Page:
Hi, my dd is not talking much, I took her for hearing test in may+she had glue ear and so didnt worry about the no talking so much but had her next appointment last week and was told she passed the test this time+it must have cleared (which was great as she wldnt need operation for grommets) they are just gng2 check it again in 4months. However she still doesn't say much+doesnt seem to want2 try any words however fun I try to make it. She says about 3 words now. I don't know if the glue ear has just put her behind a bit+she will start when she's ready or if she does need some extra help or something, can anyone recommend anything to try or advice if uve had similar experience pls?
I don't have any experience of this specific situation, but I can offer some reassurance. Your daughter is well within standard levels of speaking ability for her age. As long as children have a vocabulary of 20 spoken words at their 2nd birthday, they are considered normal. I'm sure she will gain another 17 or so words in the next 3 months. Some children are speaking in full sentences by 18 months, but that is unusual. My children were late speakers too, but now they jabber away and it's impossible to stop them. Just give her time. Children need to listen A LOT before they start to speak.
order "It Takes two to Talk" published by www.hanen.org from your library (unless you want to spend £32 from the winslow publications site). This will help you learn how to accelerate her progress. it is 100% non-scary and easy to read (yet excellent) and will not make her anxious/pressured, etc. Most of it is just finessing the way you talk to her.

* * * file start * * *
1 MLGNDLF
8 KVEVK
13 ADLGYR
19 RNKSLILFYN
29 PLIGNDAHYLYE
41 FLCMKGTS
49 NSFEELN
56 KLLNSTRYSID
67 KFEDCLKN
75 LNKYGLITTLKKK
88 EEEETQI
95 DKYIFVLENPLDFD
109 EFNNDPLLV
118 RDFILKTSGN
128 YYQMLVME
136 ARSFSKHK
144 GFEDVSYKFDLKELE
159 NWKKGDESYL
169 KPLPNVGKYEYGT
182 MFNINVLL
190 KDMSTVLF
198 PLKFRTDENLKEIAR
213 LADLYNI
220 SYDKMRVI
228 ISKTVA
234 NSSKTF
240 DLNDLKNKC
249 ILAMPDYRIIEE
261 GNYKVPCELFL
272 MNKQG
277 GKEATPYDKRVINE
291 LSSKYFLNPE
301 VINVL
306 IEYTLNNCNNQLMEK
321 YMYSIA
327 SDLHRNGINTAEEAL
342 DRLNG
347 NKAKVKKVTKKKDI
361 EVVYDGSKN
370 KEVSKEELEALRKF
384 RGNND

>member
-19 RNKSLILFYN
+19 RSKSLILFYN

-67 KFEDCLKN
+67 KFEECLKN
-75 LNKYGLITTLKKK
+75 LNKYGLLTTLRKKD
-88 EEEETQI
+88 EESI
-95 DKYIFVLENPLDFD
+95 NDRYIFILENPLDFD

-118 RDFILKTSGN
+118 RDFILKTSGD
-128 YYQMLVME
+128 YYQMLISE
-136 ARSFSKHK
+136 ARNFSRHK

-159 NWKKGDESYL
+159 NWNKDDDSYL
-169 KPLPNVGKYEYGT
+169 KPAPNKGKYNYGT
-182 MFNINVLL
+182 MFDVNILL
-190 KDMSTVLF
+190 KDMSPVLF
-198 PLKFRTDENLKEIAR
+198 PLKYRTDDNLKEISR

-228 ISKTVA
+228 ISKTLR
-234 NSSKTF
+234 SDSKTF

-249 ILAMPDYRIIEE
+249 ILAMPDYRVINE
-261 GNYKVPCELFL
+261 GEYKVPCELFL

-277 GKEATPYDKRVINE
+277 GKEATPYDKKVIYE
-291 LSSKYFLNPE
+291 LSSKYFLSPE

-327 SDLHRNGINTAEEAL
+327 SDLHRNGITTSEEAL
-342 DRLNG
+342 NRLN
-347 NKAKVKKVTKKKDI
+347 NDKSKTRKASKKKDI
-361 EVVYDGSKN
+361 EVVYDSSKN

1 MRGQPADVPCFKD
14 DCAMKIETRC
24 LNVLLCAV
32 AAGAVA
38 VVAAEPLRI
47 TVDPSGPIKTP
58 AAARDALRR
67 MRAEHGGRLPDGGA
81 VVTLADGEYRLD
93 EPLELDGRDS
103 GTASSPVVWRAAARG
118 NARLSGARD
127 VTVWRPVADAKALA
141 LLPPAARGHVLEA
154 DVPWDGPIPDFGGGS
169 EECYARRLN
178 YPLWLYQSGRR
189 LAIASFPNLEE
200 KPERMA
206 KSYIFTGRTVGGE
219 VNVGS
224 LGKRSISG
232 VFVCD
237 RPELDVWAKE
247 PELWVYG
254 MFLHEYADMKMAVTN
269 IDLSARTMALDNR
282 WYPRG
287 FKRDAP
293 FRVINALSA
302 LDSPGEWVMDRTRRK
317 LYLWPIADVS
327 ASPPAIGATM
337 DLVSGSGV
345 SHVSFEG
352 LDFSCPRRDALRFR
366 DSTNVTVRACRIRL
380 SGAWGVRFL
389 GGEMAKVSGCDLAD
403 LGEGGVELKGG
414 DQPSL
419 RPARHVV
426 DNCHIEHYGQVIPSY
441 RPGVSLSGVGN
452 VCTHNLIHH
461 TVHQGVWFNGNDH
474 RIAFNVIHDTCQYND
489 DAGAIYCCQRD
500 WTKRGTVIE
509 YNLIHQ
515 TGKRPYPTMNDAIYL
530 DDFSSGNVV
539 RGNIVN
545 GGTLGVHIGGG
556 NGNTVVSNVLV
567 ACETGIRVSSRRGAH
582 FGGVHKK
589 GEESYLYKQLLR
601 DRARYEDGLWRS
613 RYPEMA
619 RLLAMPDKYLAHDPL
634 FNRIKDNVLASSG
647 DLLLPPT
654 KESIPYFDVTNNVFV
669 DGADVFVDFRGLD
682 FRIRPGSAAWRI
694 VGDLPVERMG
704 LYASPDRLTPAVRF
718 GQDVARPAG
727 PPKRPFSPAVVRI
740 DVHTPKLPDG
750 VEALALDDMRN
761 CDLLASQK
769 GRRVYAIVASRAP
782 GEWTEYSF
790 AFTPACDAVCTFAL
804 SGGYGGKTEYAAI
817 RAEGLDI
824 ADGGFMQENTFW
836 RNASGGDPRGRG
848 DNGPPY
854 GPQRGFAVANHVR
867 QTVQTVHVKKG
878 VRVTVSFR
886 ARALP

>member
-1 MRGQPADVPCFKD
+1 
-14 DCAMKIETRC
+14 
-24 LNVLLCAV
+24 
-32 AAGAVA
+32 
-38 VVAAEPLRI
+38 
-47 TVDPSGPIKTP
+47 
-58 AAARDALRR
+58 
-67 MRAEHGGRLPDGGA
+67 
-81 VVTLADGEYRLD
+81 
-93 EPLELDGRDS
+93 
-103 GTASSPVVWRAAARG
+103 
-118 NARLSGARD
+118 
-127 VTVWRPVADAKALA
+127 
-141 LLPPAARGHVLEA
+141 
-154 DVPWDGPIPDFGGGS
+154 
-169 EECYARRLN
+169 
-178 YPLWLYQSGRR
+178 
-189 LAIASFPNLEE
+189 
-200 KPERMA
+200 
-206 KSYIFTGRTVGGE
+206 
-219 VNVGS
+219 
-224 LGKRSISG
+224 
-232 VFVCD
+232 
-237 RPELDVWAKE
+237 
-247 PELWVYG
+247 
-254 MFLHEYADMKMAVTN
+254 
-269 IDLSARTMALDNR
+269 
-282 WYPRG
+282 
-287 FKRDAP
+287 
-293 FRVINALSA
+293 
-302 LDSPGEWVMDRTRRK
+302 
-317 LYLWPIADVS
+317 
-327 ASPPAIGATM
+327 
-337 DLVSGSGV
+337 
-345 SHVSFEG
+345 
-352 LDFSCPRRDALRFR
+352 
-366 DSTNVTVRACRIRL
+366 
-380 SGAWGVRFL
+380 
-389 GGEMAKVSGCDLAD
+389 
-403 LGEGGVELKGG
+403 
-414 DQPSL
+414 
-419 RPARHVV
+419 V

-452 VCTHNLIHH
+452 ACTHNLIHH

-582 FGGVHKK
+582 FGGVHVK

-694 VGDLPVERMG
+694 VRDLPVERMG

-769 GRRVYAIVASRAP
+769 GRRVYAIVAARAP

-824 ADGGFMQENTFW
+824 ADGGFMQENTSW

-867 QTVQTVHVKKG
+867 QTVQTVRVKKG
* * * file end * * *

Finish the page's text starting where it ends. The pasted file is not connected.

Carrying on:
Oso my dd is 22 months and has speech therapy. The speech therapist said kids should have between 30-50 words by their 2nd birthday (absolute minimum 30) not to include family members/pets etc It's difficult at this age to get them to talk as they are so young. My dd has oral motor difficulties
My son had persistent glue ear for 4 years, so when he started school nursery he said about 10 words clearly, I could translate several more. I used several strategies before he got his hearing aids ( at which point his speech immediately became much clearer and more prolific ). I got down to his level to speak to him, used higher pitched tones as he heard these best, made sure he could see my face when I was speaking etc. A good way to improve vocabulary is language modelling, e. g. He says "gar!" and you reply "yes, a car, it's a red car". This values his attempt to speak, models how the word should sound, and gives him an example of a slightly more complex sentence. You probably do that already, it's quite instinctive, but now you know why you do it.
Hi thanx both, inmysparetime what u said about talking in high pitched tones really makes sense as my dd seems to hear these best2+whenever she says something or babbles its always very high pitched. One of her words includes a word that a couple of weeks ago my friend said in a high pitch+she learnd it really quickly. I have ordered the it takes two book from library so will write about how I find that if they do manage to get me a copy